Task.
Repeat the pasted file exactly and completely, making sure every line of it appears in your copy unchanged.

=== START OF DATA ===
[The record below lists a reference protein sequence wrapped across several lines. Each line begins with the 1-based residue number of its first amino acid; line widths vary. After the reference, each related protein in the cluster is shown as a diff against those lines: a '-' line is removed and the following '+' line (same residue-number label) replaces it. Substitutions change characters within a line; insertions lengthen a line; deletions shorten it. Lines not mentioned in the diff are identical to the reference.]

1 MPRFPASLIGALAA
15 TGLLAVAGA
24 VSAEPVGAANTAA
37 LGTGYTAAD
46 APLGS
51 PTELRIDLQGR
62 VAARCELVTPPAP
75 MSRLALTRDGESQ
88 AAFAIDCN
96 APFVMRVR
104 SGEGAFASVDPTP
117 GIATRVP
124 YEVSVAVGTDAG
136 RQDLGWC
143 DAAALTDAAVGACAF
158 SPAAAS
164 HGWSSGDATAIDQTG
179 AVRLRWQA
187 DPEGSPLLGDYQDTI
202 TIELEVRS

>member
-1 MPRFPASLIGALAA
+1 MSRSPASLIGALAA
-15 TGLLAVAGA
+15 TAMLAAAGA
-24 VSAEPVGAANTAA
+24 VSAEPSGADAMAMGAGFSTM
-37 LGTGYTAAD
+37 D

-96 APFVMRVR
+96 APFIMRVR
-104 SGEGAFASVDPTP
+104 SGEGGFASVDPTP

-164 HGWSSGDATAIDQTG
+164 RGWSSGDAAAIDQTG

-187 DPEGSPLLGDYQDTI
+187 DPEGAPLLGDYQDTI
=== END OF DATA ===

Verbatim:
[The record below lists a reference protein sequence wrapped across several lines. Each line begins with the 1-based residue number of its first amino acid; line widths vary. After the reference, each related protein in the cluster is shown as a diff against those lines: a '-' line is removed and the following '+' line (same residue-number label) replaces it. Substitutions change characters within a line; insertions lengthen a line; deletions shorten it. Lines not mentioned in the diff are identical to the reference.]

1 MPRFPASLIGALAA
15 TGLLAVAGA
24 VSAEPVGAANTAA
37 LGTGYTAAD
46 APLGS
51 PTELRIDLQGR
62 VAARCELVTPPAP
75 MSRLALTRDGESQ
88 AAFAIDCN
96 APFVMRVR
104 SGEGAFASVDPTP
117 GIATRVP
124 YEVSVAVGTDAG
136 RQDLGWC
143 DAAALTDAAVGACAF
158 SPAAAS
164 HGWSSGDATAIDQTG
179 AVRLRWQA
187 DPEGSPLLGDYQDTI
202 TIELEVRS

>member
-1 MPRFPASLIGALAA
+1 MSRSPASLIGALAA
-15 TGLLAVAGA
+15 TAMLAAAGA
-24 VSAEPVGAANTAA
+24 VSAEPSGADAMAMGAGFSTM
-37 LGTGYTAAD
+37 D

-96 APFVMRVR
+96 APFIMRVR
-104 SGEGAFASVDPTP
+104 SGEGGFASVDPTP

-164 HGWSSGDATAIDQTG
+164 RGWSSGDAAAIDQTG

-187 DPEGSPLLGDYQDTI
+187 DPEGAPLLGDYQDTI